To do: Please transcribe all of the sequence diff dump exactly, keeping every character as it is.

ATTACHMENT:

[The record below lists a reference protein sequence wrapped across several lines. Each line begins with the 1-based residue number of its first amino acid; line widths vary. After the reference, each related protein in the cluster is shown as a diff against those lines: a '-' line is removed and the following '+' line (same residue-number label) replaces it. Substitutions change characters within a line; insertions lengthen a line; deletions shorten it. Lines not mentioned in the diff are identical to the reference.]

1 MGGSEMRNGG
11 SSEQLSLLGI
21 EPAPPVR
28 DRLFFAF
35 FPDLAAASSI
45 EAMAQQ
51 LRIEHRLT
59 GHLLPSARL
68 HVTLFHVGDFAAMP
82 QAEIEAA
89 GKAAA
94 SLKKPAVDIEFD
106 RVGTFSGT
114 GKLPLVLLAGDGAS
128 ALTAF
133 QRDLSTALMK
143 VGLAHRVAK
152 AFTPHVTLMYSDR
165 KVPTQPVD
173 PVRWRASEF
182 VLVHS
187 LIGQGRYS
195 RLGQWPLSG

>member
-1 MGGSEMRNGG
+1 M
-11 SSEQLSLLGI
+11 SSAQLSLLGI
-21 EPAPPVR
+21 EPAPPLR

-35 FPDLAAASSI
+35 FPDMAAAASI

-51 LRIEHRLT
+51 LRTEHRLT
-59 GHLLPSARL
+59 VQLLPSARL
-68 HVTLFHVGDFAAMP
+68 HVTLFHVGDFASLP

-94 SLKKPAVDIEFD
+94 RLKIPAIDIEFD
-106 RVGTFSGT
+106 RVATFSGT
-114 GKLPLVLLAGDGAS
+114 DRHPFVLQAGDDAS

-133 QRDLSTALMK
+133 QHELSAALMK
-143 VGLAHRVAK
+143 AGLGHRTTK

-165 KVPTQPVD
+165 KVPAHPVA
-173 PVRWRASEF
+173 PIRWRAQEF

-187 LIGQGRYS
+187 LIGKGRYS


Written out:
[The record below lists a reference protein sequence wrapped across several lines. Each line begins with the 1-based residue number of its first amino acid; line widths vary. After the reference, each related protein in the cluster is shown as a diff against those lines: a '-' line is removed and the following '+' line (same residue-number label) replaces it. Substitutions change characters within a line; insertions lengthen a line; deletions shorten it. Lines not mentioned in the diff are identical to the reference.]

1 MGGSEMRNGG
11 SSEQLSLLGI
21 EPAPPVR
28 DRLFFAF
35 FPDLAAASSI
45 EAMAQQ
51 LRIEHRLT
59 GHLLPSARL
68 HVTLFHVGDFAAMP
82 QAEIEAA
89 GKAAA
94 SLKKPAVDIEFD
106 RVGTFSGT
114 GKLPLVLLAGDGAS
128 ALTAF
133 QRDLSTALMK
143 VGLAHRVAK
152 AFTPHVTLMYSDR
165 KVPTQPVD
173 PVRWRASEF
182 VLVHS
187 LIGQGRYS
195 RLGQWPLSG

>member
-1 MGGSEMRNGG
+1 M
-11 SSEQLSLLGI
+11 SSAQLSLLGI
-21 EPAPPVR
+21 EPAPPLR

-35 FPDLAAASSI
+35 FPDMAAAASI

-51 LRIEHRLT
+51 LRTEHRLT
-59 GHLLPSARL
+59 VQLLPSARL
-68 HVTLFHVGDFAAMP
+68 HVTLFHVGDFASLP

-94 SLKKPAVDIEFD
+94 RLKIPAIDIEFD
-106 RVGTFSGT
+106 RVATFSGT
-114 GKLPLVLLAGDGAS
+114 DRHPFVLQAGDDAS

-133 QRDLSTALMK
+133 QHELSAALMK
-143 VGLAHRVAK
+143 AGLGHRTTK

-165 KVPTQPVD
+165 KVPAHPVA
-173 PVRWRASEF
+173 PIRWRAQEF

-187 LIGQGRYS
+187 LIGKGRYS